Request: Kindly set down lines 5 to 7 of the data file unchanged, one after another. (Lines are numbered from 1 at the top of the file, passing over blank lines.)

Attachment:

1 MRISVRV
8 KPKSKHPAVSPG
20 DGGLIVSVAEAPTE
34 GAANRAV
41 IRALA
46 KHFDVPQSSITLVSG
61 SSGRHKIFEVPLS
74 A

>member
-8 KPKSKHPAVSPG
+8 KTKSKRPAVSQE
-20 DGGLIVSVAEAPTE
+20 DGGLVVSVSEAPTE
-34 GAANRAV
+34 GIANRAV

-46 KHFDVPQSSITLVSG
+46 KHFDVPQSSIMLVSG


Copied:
41 IRALA
46 KHFDVPQSSITLVSG
61 SSGRHKIFEVPLS